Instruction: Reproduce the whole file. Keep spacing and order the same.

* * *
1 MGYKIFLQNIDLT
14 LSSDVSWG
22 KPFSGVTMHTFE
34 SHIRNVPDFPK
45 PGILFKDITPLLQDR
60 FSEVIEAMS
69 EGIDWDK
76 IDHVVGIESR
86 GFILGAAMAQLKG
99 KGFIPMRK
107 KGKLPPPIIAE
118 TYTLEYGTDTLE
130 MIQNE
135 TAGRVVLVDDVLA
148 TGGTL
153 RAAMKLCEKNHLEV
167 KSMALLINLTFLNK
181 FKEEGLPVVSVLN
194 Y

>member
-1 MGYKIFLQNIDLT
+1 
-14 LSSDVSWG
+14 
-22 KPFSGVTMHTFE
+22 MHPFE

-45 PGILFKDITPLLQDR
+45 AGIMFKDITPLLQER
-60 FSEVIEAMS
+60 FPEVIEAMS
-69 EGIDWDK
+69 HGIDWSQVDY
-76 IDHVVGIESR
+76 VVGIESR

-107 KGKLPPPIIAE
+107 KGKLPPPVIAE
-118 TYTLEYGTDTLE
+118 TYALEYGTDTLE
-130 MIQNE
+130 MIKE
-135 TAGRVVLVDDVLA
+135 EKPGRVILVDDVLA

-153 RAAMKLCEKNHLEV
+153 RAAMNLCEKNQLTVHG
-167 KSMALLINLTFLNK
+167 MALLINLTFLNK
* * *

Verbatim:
1 MGYKIFLQNIDLT
14 LSSDVSWG
22 KPFSGVTMHTFE
34 SHIRNVPDFPK
45 PGILFKDITPLLQDR
60 FSEVIEAMS
69 EGIDWDK
76 IDHVVGIESR
86 GFILGAAMAQLKG
99 KGFIPMRK
107 KGKLPPPIIAE
118 TYTLEYGTDTLE
130 MIQNE
135 TAGRVVLVDDVLA
148 TGGTL
153 RAAMKLCEKNHLEV
167 KSMALLINLTFLNK
181 FKEEGLPVVSVLN
194 Y

>member
-1 MGYKIFLQNIDLT
+1 
-14 LSSDVSWG
+14 
-22 KPFSGVTMHTFE
+22 MHPFE

-45 PGILFKDITPLLQDR
+45 AGIMFKDITPLLQER
-60 FSEVIEAMS
+60 FPEVIEAMS
-69 EGIDWDK
+69 HGIDWSQVDY
-76 IDHVVGIESR
+76 VVGIESR

-107 KGKLPPPIIAE
+107 KGKLPPPVIAE
-118 TYTLEYGTDTLE
+118 TYALEYGTDTLE
-130 MIQNE
+130 MIKE
-135 TAGRVVLVDDVLA
+135 EKPGRVILVDDVLA

-153 RAAMKLCEKNHLEV
+153 RAAMNLCEKNQLTVHG
-167 KSMALLINLTFLNK
+167 MALLINLTFLNK